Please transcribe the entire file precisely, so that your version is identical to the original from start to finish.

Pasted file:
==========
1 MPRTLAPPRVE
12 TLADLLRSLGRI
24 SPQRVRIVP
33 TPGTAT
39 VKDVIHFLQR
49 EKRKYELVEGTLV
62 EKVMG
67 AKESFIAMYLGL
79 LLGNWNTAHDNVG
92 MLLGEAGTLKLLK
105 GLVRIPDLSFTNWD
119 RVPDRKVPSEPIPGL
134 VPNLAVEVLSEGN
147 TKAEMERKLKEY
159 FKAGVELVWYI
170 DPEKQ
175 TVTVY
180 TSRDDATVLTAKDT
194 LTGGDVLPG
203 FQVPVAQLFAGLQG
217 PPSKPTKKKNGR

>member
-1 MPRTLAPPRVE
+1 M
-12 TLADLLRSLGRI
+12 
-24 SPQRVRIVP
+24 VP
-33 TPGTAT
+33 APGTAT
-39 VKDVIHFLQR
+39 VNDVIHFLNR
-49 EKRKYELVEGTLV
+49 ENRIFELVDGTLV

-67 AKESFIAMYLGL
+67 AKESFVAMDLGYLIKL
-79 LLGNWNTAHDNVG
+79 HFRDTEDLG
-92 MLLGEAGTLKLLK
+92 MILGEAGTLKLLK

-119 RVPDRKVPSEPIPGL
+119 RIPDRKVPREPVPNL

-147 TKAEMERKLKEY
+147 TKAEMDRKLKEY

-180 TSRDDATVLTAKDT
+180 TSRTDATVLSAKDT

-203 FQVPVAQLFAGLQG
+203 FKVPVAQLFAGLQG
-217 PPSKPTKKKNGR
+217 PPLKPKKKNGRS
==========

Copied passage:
1 MPRTLAPPRVE
12 TLADLLRSLGRI
24 SPQRVRIVP
33 TPGTAT
39 VKDVIHFLQR
49 EKRKYELVEGTLV
62 EKVMG
67 AKESFIAMYLGL
79 LLGNWNTAHDNVG
92 MLLGEAGTLKLLK
105 GLVRIPDLSFTNWD
119 RVPDRKVPSEPIPGL
134 VPNLAVEVLSEGN
147 TKAEMERKLKEY
159 FKAGVELVWYI
170 DPEKQ
175 TVTVY
180 TSRDDATVLTAKDT
194 LTGGDVLPG
203 FQVPVAQLFAGLQG
217 PPSKPTKKKNGR

>member
-1 MPRTLAPPRVE
+1 M
-12 TLADLLRSLGRI
+12 
-24 SPQRVRIVP
+24 VP
-33 TPGTAT
+33 APGTAT
-39 VKDVIHFLQR
+39 VNDVIHFLNR
-49 EKRKYELVEGTLV
+49 ENRIFELVDGTLV

-67 AKESFIAMYLGL
+67 AKESFVAMDLGYLIKL
-79 LLGNWNTAHDNVG
+79 HFRDTEDLG
-92 MLLGEAGTLKLLK
+92 MILGEAGTLKLLK

-119 RVPDRKVPSEPIPGL
+119 RIPDRKVPREPVPNL

-147 TKAEMERKLKEY
+147 TKAEMDRKLKEY

-180 TSRDDATVLTAKDT
+180 TSRTDATVLSAKDT

-203 FQVPVAQLFAGLQG
+203 FKVPVAQLFAGLQG
-217 PPSKPTKKKNGR
+217 PPLKPKKKNGRS